Resilience and return-to-work pain interventions: systematic review

E. Wainwright*, D. Wainwright, N. Coghill, J. Walsh, R. Perry

*Corresponding author for this work

Research output: Contribution to journalReview article (Academic Journal)peer-review

16 Citations (Scopus)
132 Downloads (Pure)


BACKGROUND: Resilience is a developing concept in relation to pain, but has not yet been reviewed in return-to-work (RTW) contexts.

AIMS: To explore the role of resilience enhancement in promoting work participation for chronic pain sufferers, by reviewing the effectiveness of existing interventions.

METHODS: Resilience was operationalized as: self-efficacy, active coping, positive affect, positive growth, positive reinforcement, optimism, purpose in life and acceptance. Five databases were searched for randomized controlled trials (RCTs) whose interventions included an element of resilience designed to help RTW/staying at work for chronic pain sufferers. Study appraisal comprised the Cochrane risk of bias (RoB) tool and additional quality assessment. Findings were synthesized narratively and between-group differences of outcomes were reported. Heterogeneous PICO (population, intervention, comparator, outcome) elements precluded meta-analysis.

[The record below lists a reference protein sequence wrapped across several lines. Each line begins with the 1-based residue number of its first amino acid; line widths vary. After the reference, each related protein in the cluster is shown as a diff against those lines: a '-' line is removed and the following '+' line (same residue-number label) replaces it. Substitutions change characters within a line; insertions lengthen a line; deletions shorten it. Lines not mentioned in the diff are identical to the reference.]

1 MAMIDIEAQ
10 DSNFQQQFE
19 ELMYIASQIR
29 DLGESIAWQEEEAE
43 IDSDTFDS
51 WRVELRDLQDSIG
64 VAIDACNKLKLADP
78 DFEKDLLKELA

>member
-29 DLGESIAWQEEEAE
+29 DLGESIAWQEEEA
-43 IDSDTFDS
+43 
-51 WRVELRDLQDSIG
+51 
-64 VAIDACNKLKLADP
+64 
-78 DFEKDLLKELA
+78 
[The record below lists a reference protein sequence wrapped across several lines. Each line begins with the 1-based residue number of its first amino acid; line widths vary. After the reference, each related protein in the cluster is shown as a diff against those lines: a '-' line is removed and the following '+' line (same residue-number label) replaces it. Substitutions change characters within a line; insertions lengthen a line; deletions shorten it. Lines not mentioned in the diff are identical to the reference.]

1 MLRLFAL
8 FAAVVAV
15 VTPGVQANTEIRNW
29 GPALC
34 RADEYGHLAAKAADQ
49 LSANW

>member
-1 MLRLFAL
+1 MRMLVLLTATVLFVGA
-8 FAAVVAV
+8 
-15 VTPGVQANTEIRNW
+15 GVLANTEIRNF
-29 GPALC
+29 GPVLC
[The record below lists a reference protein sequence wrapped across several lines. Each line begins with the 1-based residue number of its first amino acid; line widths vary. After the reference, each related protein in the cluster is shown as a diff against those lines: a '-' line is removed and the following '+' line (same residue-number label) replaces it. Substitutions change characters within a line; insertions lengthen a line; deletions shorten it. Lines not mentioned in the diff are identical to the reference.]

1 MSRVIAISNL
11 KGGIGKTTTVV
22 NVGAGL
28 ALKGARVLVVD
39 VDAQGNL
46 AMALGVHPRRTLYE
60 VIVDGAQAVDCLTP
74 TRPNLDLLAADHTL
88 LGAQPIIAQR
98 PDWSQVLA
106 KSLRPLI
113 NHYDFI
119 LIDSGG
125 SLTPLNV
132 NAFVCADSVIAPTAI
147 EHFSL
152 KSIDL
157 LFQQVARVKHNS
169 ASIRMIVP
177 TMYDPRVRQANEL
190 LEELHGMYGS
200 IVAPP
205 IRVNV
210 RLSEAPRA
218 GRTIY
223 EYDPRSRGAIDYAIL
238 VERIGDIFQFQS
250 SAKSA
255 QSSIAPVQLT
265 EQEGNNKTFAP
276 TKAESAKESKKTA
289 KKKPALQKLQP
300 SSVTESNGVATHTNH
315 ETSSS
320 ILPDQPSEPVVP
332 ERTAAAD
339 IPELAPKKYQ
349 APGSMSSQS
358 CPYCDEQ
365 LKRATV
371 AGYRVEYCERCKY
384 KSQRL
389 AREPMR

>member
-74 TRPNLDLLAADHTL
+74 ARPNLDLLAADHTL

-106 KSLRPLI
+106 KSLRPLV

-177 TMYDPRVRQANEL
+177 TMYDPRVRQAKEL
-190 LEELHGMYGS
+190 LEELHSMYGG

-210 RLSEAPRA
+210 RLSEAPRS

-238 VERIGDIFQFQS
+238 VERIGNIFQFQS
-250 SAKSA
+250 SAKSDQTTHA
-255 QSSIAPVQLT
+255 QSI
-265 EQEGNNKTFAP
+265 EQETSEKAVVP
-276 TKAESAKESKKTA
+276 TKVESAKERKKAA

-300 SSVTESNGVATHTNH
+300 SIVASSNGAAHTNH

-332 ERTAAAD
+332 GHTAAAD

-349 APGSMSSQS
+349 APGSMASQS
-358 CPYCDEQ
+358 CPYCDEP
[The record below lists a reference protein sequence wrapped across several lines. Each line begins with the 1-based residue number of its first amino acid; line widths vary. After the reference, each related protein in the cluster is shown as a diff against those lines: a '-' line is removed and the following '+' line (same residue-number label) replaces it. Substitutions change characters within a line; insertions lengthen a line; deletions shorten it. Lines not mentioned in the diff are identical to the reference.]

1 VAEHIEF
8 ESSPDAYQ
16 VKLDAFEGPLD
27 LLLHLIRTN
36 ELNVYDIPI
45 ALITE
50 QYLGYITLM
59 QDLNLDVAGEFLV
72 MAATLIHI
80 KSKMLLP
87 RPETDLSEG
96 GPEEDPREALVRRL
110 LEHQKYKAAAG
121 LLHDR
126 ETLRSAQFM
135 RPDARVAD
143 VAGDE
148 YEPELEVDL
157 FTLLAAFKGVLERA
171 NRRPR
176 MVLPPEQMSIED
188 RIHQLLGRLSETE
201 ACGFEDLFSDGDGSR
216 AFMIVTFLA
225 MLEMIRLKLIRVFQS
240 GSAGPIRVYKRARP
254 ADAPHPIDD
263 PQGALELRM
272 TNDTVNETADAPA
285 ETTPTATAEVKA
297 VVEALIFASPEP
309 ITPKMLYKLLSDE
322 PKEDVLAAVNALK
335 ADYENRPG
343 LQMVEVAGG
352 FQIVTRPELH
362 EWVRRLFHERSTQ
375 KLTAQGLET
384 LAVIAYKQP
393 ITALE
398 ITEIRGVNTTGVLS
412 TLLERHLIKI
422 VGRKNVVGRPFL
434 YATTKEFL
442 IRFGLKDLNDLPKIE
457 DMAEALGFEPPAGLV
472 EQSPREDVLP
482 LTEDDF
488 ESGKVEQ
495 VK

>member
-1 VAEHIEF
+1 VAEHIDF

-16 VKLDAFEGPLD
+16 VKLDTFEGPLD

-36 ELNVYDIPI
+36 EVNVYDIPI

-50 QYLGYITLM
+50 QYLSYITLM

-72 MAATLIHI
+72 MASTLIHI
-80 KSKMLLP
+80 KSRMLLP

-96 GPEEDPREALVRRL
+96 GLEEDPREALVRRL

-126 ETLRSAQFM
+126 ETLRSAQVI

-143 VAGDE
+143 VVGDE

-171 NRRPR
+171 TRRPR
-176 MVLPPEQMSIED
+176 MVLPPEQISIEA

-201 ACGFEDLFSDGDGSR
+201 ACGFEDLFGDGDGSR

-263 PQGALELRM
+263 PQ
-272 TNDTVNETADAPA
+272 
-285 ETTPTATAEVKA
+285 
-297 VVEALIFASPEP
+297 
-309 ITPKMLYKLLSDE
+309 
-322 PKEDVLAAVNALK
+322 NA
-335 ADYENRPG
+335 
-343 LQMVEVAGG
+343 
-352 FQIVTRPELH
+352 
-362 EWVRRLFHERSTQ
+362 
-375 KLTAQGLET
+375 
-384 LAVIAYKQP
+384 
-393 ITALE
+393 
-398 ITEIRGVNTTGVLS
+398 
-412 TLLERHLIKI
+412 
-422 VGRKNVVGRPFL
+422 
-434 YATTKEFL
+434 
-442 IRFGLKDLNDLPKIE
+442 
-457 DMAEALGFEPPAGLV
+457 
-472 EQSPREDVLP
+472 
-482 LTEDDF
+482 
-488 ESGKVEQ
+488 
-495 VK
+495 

RESULTS: Thirty-four papers from 24 RCTs were included. Interventions varied; most were multidisciplinary, combining behavioural, physical and psychological pain management and vocational rehabilitation. Four found RTW/staying at work improved with intensive multidisciplinary interventions compared with less intensive, or no, treatment. Of these, one had low RoB; three scored poorly on allocation concealment and selective outcome reporting. Four trials had mixed results, e.g. interventions enabling reduced sick leave for people on short-term not long-term leave; 16 showed no improvement. Five trials reported resilience outcomes were improved by interventions but these were not always trials in which RTW improved.

CONCLUSIONS: Effectiveness of resilience interventions for chronic pain sufferers on RTW is uncertain and not as helpful as anticipated. Further agreement on its conceptualization and terminology and that of RTW is needed.

Original languageEnglish
Article numberkqz012
Pages (from-to)163-176
Number of pages14
JournalOccupational Medicine
Issue number3
Early online date21 Mar 2019
Publication statusPublished - 1 Apr 2019

Bibliographical note

© The Author(s) 2019. Published by Oxford University Press on behalf of the Society of Occupational Medicine. All rights reserved. For Permissions, please email:


  • chronic pain
  • occupational health
  • resilience
  • return to work
  • chronic disease


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  • NIHR BRC Nutrition

    Ness, A. R.


    Project: Research, Parent

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